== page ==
Doctors at Dr Mehta’s Hospitals Save 10-Day-Old Infant with Blocked Airways

Chennai, February 17th, 2024: Surgeons at Dr. Mehta’s Hospitals in Chennai successfully performed critical surgery on a 10-day-old baby with blocked nasal passages. This life-threatening condition, known as bilateral choanal atresia, occurs when a membranous obstruction blocks both sides of the nasal passages, leading to extreme breathing and feeding difficulties in the infant. The neonate’s condition was initially identified when a nasogastric (NG) tube couldn’t pass through both nasopharynx passages. Further diagnostic imaging via a CT scan confirmed the presence of membranous choanal atresia. The baby was evaluated and found to be negative for other syndromic conditions.

Due to the inherent nature of infants as obligate nasal breathers, choanal atresia symptoms manifest from day 1 of birth, including constant irritability, feeding difficulties, apneic spells, and intercostal drawing. The most difficult symptom is feeding difficulty because the child can’t swallow with a closed nasal passage. Oxygen saturation in room air dropped to 88%, but with oxygen support, it stabilized around 98%, raising concerns about the need for immediate intervention.

The surgical team headed by Dr. Chandramouli, Dr. Raghavi performed the procedure under general anaesthesia, supported by the Anaesthesia team headed by Dr Dhenesh, Dr Senthil Mohan, the NICU team headed by Dr Arun Krishnan. Prior to the induction of anaesthesia, preoxygenation had to be done. However, due to the choanal atresia condition, the preoxygenation was performed through the open-mouth technique. After administering the premedication’s appropriate for the baby’s weight, anaesthesia was induced using volatile agents and atracurium. Subsequently, the baby was intubated with a 3mm cuffed endotracheal tube (ETT), followed by throat packing.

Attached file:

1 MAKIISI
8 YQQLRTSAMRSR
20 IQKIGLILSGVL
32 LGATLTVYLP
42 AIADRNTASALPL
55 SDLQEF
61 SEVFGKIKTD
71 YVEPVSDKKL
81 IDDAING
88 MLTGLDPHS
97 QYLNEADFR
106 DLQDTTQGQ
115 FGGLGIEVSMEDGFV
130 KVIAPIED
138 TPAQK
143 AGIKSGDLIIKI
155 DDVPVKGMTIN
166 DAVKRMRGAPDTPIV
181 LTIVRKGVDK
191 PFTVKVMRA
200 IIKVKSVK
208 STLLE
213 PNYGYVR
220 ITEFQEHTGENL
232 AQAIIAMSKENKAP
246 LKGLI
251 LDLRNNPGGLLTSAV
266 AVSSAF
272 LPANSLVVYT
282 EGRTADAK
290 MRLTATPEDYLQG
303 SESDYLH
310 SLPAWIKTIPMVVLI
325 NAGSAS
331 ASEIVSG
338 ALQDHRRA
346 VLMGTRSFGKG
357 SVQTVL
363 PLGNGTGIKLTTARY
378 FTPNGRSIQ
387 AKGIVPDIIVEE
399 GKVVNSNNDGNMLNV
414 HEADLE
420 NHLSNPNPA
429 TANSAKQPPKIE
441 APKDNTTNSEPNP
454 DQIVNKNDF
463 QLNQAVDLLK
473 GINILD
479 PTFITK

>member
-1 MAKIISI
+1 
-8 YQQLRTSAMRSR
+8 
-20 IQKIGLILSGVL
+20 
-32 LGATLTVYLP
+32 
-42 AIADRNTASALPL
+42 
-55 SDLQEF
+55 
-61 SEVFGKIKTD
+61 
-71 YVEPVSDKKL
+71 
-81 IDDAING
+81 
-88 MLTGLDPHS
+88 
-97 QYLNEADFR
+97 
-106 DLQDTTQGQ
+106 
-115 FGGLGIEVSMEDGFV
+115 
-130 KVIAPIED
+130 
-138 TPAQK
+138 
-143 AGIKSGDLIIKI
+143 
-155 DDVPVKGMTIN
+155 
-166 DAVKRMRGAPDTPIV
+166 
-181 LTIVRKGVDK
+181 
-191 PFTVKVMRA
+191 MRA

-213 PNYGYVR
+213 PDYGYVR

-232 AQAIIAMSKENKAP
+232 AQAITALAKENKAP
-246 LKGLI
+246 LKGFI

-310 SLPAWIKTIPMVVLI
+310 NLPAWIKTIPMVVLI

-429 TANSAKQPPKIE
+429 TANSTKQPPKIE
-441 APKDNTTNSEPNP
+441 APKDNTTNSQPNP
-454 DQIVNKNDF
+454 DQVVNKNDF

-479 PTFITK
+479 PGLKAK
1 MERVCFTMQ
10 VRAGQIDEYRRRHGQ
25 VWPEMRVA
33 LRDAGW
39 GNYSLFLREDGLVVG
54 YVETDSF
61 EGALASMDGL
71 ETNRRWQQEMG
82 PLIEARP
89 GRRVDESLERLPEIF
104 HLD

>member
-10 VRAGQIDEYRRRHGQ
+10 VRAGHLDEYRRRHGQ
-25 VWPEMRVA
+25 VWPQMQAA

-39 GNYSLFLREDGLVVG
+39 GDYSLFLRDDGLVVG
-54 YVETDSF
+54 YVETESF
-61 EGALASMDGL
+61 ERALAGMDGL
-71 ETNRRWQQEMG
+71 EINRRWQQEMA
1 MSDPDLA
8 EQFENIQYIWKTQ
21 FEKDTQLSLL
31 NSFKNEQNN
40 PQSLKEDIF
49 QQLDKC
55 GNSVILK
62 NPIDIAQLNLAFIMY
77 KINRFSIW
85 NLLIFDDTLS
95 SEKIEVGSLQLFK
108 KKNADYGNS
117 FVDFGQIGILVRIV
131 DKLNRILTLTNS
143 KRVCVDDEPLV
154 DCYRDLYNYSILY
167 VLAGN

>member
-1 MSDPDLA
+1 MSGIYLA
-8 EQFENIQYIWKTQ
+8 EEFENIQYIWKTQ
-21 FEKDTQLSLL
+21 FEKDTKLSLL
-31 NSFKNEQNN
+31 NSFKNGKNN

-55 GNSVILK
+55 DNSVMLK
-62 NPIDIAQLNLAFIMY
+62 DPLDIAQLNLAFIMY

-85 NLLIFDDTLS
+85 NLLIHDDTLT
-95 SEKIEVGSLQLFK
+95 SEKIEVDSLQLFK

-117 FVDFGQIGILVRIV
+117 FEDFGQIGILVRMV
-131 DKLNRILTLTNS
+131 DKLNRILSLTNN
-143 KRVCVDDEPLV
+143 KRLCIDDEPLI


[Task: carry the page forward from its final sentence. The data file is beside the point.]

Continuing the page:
The surgery involved elevating mucosal flaps from the posterior part of the septum, excising the thick membranous atretic band, and opening the nasal airways, Coblation assisted in the removal of remnant thick mucosa. A posterior septectomy was performed to connect both sides. The procedure, conducted with the utmost precision, utilized sevoflurane in combination with a carefully balanced mixture of air and oxygen. The medical team ensured complete hemostasis to control any potential bleeding, followed by thorough suctioning and the removal of the throat pack.

The baby was successfully extubated, with a 100% success rate. To support the baby’s natural respiratory efforts post-extubation, mild positive pressure was applied through a bag and mask said Dr Chandramouli, Consultant, Pediatric Surgeon, Dr Mehta’s Hospitals, During the procedure, the medical team administered a transfusion of packed red blood cells (PRBC) of 10 ml/kg (30 ml), carefully transfused intraoperatively. The surgery was successful as the infant’s vitals remained stable and the oxygen saturation reached 100% in room air. The baby is now doing well with normal breathing function, added Dr Chandramouli.